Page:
Now look at the hemagglutinin and the neuraminidase trees (HA and NA, respectively). The same pattern is repeated for the NA, but not the HA. In fact, the two novel hemagglutinins are nested within avian hemagglutinins. How can we interpret this? At first this doesn’t make any sense, but one has to remember that influenza viruses don’t evolve in the same way you or me, trees, shrimps or ferns do. Influenza viruses can reassort, meaning that if two viruses of different origin infect the same cell the different RNA segments can be put in new combinations in the resulting virions. Imagine two decks of cards being shuffled, one red and one black, and that each virion randomly consists of a draw of card from the combined shuffled deck, sometimes red, sometimes black, and sometimes mixed.  This is a rapid way in which new variants can arise, and a reason behind the genesis of pandemic flu in humans.

Returning to the bats, it seems that bat and avian viruses have met in a not too distant evolutionary past, and that a HA variant have sailed into the bat influenza gene pool. It will be interesting to see how the picture changes when more bat viruses are sequenced. Has there been one reassortment event, followed by drift and a subsequent separation into H17 and H18? Or, has there been many? Are there, perhaps, avian H17 and H18 to be found in South American birds? What about bats in North America, Europe, Africa and Asia?

One thing we can be sure of is that there are more viruses waiting to be detected and described. One sign of this comes from the current paper. The authors used the sequenced genomes to construct recombinant HA and NA molecules (using fancy virologist tricks) and used these to build assays (ELISAs) where bat sera could be screened for antibodies against the new HA and NA variants. Where the molecular screening yielded one positive bat, the serology approach found 55 of 110 bats showing signs of having been infected with flu earlier in life. This clearly indicates that influenza viruses are widespread in Peruvian bats, and likely in other parts of the world too. Moreover, they found cases of bats with antibodies to one of the recombinant HA or NA, but not to the other, suggesting that are more combinations of HA/NA to be found.

Finally, and perhaps the most interestingly of all results was that the hemagglutinin of bat influenza viruses does not to behave in the same way as avian hemagglutinins. When a virus is to infect a cell it needs the hemagglutinin protein to serve as a key, docking with a sialic acid receptor – the lock – on the cell. If the key and the lock don’t fit infection will not occur. For instance, a major division between human flu and avian flu is the preferred conformation of a galactose residue on the sialic acid receptors. This little difference makes it hard for avian viruses to infect humans, and vice versa. But with bat viruses it seems sialic acid receptors are not used at all! Instead bat HA uses an unknown receptor for cell entry. Holy Moses!

More to follow shortly, I suppose. Major obstacle at present is the lack of a culturing method for bat influenza viruses. Neither cell lines nor eggs have worked so far. Without the means to grow the virus it is very tricky to study it. But there are many clever virologists out there, so it is likely not too far away.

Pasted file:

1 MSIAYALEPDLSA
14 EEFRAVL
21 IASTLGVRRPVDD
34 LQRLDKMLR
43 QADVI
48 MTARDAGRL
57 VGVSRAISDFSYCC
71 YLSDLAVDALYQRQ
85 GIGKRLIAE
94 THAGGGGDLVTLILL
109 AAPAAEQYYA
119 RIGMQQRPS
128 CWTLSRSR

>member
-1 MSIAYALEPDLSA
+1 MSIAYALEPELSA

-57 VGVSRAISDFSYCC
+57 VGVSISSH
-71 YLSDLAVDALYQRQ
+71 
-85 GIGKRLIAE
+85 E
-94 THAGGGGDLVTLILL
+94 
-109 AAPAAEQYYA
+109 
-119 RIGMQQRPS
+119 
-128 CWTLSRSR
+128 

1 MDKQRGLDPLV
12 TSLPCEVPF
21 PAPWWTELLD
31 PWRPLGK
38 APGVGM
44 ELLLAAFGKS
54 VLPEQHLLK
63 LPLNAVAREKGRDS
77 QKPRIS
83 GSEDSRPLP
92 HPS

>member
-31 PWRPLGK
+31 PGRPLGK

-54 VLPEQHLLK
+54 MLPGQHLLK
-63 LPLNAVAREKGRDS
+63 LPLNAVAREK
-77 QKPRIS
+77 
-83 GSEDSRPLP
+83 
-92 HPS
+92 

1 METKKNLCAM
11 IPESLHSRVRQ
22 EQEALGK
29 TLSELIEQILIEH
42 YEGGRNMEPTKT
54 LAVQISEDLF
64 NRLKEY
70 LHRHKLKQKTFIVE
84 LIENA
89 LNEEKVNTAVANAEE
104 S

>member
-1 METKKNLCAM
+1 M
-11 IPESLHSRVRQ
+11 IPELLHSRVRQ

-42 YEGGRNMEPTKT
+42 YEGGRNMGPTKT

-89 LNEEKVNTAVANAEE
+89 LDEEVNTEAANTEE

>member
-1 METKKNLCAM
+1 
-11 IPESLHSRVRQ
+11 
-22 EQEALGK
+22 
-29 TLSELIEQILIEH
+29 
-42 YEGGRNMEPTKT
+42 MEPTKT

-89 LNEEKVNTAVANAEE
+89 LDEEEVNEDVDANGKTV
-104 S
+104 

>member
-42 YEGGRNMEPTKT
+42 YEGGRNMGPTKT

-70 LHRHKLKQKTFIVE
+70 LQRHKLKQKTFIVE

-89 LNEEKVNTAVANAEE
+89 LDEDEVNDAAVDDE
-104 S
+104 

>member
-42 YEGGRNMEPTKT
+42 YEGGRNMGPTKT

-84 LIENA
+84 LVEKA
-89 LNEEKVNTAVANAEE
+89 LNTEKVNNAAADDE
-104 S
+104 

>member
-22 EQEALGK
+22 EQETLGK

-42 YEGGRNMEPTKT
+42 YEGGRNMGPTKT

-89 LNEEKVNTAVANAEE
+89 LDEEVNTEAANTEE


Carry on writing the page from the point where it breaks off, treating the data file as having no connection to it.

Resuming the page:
But I still prefer feathers to fur, and will stick with ducks.

Links to articles:

Tong S, Zhu X, Li Y, Shi M, Zhang J, et al. (2013) New World Bats Harbor Diverse Influenza A Viruses. PLoS Pathog 9(10): e1003657. doi:10.1371/journal.ppat.1003657

Tong S, Li Y, Rivailler P, Conrardy C, Castillo DA, et al. (2012) A distinct lineage of influenza A virus from bats. Proc Natl Acad Sci USA 109: 4269–4274.

Why are there so many flu viruses?

967259_10151436300376338_1637333899_oThe only thing constant in flu epidemiology is that it is always changing. New subtypes appear, old ones retreat; like a play where actors constantly change masks and costumes. Names are put forward in the press, such as the Mexican flu, which changed to swine flu, which changed to the new flu A/H1N1 (but, of course, the swine flu label stuck). The current evildoers in humans are H1N1 and H3N2. These are seasonal flu viruses, meaning that they circulate predominantly in humans, and only occasionally give infections in other animals. Both of them made the leap from another animal reservoir before becoming human flu viruses, and both, in turn, have once been avian influenza viruses.

Most readers will also remember the ‘bird flu’ virus H5N1. First of all: it still exists, endemic in parts of Asia, and in Egypt. It hasn’t left the scene. This virus is a highly-pathogenic avian influenza virus that cause rare, but often fatal infections in humans. The highly-pathogenic prefix means that it is an efficient poultry killer – with close to 100% mortality in infected chicken flocks. That’s like tossing in a mini nuke, closing the barn door and wait for the explosion. A mean virus, for a chicken.

However, the norm among avian influenza viruses is to be low-pathogenic, only causing mild infections in their hosts. For domestic poultry that equals a mild cold, in wild ducks even less so. Recently, yet another flu actor entered the scene: H7N9. This virus has caused a number of human infections and deaths in China, but contrary to H5N1 has not been associated with die-off of domestic poultry. New costume, new play, but still a deadly mix.